Monday, June 8, 2009

Pistol River via Carpenterville Road

I've been curious about Carpenterville Road -- also known as the Old Oregon Coast Highway -- since I've been here, and since I needed to visit the recycling center on that road this morning, I decided to follow and see where it went. I knew it ended up at the highway once more further north, but where did it go in the meantime? It's a nice, two-lane winding road with decent grades at each end -- but in the middle, it follows a high ridge that drops away on both sides to spectacular views, when I could catch glimpses through the trees. To the west, of course, lay rolling hills and the distant ocean; to the east, a very large valley gave way to larger mountains in the distance.

Wild azalea, rhodies and foxglove blossomed abundantly along the highway and I never saw a settlement that might have been Carpenterville, although it shows on maps. According to Oregon Geographic Names, a wonderful tome of a book given to me recently by a friend, the name comes from a family that settled in the area in 1921 and ran a small sawmill, among other things. When the highway was built, the family opened a store and tourist cabins and in 1932, a post office was established and named for the family, but closed in 1944. I saw houses here and there, old and new, but don't know which might have once been the town. No photos, because the road was narrow and there were few places to stop -- and really, nothing to photograph other than trees and ferns and wildflowers -- which is not all bad.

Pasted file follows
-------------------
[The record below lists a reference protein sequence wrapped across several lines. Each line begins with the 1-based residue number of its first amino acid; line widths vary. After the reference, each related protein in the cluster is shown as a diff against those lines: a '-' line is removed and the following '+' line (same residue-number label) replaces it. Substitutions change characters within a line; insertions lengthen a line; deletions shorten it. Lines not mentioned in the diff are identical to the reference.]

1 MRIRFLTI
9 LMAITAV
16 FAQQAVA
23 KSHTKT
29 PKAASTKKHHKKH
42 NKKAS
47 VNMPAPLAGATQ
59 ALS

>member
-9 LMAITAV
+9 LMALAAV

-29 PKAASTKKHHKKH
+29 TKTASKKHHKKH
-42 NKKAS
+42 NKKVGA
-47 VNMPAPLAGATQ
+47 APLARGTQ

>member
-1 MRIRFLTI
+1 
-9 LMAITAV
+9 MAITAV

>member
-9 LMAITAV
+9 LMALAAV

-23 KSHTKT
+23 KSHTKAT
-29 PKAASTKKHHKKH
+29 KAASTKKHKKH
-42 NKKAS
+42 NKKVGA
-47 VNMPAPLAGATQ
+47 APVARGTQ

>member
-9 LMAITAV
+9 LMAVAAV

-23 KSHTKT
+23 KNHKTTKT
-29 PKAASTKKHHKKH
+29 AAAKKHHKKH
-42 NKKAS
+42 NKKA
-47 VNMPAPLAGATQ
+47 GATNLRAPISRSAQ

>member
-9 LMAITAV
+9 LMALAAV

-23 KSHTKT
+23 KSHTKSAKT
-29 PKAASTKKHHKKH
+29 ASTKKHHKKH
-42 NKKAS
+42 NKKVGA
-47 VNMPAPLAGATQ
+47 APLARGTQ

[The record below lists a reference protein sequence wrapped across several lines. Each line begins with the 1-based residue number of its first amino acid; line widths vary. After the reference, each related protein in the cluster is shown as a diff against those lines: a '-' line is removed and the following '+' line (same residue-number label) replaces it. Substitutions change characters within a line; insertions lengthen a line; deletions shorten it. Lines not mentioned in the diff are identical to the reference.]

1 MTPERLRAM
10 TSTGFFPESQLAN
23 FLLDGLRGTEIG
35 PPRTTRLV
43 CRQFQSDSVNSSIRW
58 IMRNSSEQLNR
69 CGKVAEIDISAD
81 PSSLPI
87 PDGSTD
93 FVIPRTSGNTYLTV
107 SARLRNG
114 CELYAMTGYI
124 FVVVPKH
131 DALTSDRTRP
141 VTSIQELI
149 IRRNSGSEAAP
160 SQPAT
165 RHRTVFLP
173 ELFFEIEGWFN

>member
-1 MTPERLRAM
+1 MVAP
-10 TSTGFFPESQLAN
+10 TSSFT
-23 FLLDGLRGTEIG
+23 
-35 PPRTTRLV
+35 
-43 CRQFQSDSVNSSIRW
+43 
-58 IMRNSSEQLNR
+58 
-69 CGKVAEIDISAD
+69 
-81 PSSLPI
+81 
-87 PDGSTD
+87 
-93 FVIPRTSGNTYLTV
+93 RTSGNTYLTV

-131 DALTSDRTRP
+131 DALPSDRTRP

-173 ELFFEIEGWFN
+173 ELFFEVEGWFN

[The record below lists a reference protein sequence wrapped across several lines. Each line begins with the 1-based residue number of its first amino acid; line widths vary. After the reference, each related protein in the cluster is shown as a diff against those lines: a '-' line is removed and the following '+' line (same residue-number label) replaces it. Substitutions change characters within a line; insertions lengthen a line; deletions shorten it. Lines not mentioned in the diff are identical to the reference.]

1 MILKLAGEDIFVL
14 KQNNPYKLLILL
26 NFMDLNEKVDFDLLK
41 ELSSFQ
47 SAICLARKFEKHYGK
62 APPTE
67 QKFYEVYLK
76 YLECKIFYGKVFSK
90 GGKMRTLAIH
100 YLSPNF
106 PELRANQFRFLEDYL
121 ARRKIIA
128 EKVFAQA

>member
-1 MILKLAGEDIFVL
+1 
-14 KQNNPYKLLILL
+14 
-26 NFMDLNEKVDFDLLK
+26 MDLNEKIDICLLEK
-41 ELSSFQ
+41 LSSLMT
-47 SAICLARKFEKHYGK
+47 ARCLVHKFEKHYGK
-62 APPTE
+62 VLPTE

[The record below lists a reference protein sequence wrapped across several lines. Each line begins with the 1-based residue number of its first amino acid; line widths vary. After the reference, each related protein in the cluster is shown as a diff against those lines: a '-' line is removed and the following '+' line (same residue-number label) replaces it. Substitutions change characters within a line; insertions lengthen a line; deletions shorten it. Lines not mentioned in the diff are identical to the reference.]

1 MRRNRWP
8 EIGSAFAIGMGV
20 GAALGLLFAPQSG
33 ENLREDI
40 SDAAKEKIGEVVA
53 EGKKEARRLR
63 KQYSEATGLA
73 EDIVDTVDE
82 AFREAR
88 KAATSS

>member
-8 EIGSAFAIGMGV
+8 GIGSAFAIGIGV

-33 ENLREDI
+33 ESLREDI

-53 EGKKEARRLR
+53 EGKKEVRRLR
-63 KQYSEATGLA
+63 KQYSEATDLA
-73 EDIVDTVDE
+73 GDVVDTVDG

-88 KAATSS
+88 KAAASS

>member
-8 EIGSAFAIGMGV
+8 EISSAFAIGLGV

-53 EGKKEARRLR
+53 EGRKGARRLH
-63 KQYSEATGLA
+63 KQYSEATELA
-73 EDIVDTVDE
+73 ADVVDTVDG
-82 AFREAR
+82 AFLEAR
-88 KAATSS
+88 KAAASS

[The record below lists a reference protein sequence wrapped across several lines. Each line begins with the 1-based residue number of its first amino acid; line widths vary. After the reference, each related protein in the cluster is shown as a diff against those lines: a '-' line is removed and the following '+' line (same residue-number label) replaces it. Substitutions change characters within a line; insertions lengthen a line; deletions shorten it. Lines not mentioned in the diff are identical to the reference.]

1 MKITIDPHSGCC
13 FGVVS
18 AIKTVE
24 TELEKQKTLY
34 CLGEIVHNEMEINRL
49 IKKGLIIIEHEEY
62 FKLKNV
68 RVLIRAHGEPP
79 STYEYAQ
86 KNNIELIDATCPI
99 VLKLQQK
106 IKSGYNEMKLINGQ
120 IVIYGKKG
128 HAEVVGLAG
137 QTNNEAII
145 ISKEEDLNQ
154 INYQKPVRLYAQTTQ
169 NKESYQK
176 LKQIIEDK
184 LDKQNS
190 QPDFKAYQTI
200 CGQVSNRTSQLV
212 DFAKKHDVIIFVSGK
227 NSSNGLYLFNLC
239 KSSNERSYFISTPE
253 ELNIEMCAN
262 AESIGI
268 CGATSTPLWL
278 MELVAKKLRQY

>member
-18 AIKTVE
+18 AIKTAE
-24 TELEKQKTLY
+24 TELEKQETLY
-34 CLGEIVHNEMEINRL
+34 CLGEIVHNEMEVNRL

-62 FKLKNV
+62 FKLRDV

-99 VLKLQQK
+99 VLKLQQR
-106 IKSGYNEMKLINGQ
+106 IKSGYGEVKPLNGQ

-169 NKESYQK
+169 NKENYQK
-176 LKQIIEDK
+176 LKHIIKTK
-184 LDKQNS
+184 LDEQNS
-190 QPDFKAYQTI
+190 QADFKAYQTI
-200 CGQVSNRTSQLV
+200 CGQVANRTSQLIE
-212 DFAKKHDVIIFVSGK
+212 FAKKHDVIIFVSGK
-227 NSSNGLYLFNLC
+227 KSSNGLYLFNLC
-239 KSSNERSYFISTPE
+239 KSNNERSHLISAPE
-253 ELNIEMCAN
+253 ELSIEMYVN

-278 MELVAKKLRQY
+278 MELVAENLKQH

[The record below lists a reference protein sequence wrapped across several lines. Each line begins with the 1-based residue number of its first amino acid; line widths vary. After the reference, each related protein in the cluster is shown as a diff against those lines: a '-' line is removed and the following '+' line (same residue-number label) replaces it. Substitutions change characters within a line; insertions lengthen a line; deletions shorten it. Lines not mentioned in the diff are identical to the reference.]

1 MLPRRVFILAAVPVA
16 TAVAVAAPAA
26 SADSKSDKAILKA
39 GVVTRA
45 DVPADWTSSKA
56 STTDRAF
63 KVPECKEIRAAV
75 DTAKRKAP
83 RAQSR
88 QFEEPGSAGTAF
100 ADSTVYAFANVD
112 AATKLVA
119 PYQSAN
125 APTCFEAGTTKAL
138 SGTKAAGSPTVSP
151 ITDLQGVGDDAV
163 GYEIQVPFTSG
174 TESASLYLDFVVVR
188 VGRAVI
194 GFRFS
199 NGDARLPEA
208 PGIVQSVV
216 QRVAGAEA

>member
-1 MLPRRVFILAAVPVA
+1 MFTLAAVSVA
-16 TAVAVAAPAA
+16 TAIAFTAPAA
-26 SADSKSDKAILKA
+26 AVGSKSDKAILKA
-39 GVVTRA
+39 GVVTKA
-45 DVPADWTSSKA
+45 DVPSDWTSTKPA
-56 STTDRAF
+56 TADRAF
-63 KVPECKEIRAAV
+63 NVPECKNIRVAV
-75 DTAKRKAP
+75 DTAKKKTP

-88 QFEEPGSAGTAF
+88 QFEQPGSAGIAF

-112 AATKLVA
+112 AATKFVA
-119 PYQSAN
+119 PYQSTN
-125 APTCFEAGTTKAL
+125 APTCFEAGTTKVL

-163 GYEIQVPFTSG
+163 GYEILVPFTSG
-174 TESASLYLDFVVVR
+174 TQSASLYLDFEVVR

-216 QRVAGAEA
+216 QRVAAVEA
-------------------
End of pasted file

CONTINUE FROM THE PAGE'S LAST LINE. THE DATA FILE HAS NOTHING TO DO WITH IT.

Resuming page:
Once I returned to the highway, about 17 miles north of Brookings, I drove on a short distance to Pistol River State Park and the four-mile-long sandy beach that connects it to Cape Sebastian to the north. I thought surely the name Pistol River must have a great story behind it. Apparently not. According to my book, a certain James Mace lost a pistol in the stream in 1853 and it's been called Pistol River since that time.

The morning clouds were just lifting, the tide coming in gently as I waded barefoot along (and sometimes in) the water's edge. This view is looking north, with Cape Sebastian in the distance. One of these days I need to explore the Cape, as there are apparently spectacular views from there.

Looking south, with lingering mists and foamy surf. This is the longest stretch of walkable beach in the south coast area, and certainly one of the most accessible. Pistol River State Park also features long stretches of sand dunes, which are fun to scramble up and down. Nothing like the Oregon Dunes further north, but fun nonetheless. This is a small one.... I really didn't go into the dunes this morning, as the surf called to me. Another time.

These huge beach rocks fascinate me -- such stories they could tell, if only they could speak! Look at all these colors....

They're also pretty darned spectacular to watch as the tide swirls in around them.

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